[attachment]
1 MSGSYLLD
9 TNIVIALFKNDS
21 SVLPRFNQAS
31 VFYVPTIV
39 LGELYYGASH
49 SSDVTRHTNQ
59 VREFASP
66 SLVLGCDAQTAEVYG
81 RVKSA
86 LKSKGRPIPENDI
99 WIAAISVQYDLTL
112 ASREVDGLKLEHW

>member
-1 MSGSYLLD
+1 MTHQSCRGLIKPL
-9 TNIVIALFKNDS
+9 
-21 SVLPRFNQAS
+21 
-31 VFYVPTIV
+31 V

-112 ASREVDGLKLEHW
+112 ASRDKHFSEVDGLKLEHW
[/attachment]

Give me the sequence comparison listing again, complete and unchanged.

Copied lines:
1 MSGSYLLD
9 TNIVIALFKNDS
21 SVLPRFNQAS
31 VFYVPTIV
39 LGELYYGASH
49 SSDVTRHTNQ
59 VREFASP
66 SLVLGCDAQTAEVYG
81 RVKSA
86 LKSKGRPIPENDI
99 WIAAISVQYDLTL
112 ASREVDGLKLEHW

>member
-1 MSGSYLLD
+1 MTHQSCRGLIKPL
-9 TNIVIALFKNDS
+9 
-21 SVLPRFNQAS
+21 
-31 VFYVPTIV
+31 V

-112 ASREVDGLKLEHW
+112 ASRDKHFSEVDGLKLEHW